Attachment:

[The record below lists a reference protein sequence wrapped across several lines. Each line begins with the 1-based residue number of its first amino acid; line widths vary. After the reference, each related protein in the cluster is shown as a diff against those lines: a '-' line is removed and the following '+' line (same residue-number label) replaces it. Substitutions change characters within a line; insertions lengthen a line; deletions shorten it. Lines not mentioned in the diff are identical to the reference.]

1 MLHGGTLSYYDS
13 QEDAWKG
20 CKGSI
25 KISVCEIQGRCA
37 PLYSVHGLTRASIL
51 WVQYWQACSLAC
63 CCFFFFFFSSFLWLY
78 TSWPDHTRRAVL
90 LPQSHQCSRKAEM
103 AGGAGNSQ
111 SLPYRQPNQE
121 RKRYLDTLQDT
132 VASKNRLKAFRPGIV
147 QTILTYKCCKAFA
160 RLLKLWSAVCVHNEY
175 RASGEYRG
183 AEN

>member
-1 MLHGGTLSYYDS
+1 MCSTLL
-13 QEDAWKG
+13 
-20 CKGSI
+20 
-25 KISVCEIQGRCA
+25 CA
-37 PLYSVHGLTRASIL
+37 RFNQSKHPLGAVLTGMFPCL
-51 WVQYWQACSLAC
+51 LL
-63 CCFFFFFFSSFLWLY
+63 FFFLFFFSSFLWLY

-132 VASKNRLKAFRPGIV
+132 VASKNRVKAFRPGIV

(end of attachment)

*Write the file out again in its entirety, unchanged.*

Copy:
[The record below lists a reference protein sequence wrapped across several lines. Each line begins with the 1-based residue number of its first amino acid; line widths vary. After the reference, each related protein in the cluster is shown as a diff against those lines: a '-' line is removed and the following '+' line (same residue-number label) replaces it. Substitutions change characters within a line; insertions lengthen a line; deletions shorten it. Lines not mentioned in the diff are identical to the reference.]

1 MLHGGTLSYYDS
13 QEDAWKG
20 CKGSI
25 KISVCEIQGRCA
37 PLYSVHGLTRASIL
51 WVQYWQACSLAC
63 CCFFFFFFSSFLWLY
78 TSWPDHTRRAVL
90 LPQSHQCSRKAEM
103 AGGAGNSQ
111 SLPYRQPNQE
121 RKRYLDTLQDT
132 VASKNRLKAFRPGIV
147 QTILTYKCCKAFA
160 RLLKLWSAVCVHNEY
175 RASGEYRG
183 AEN

>member
-1 MLHGGTLSYYDS
+1 MCSTLL
-13 QEDAWKG
+13 
-20 CKGSI
+20 
-25 KISVCEIQGRCA
+25 CA
-37 PLYSVHGLTRASIL
+37 RFNQSKHPLGAVLTGMFPCL
-51 WVQYWQACSLAC
+51 LL
-63 CCFFFFFFSSFLWLY
+63 FFFLFFFSSFLWLY

-132 VASKNRLKAFRPGIV
+132 VASKNRVKAFRPGIV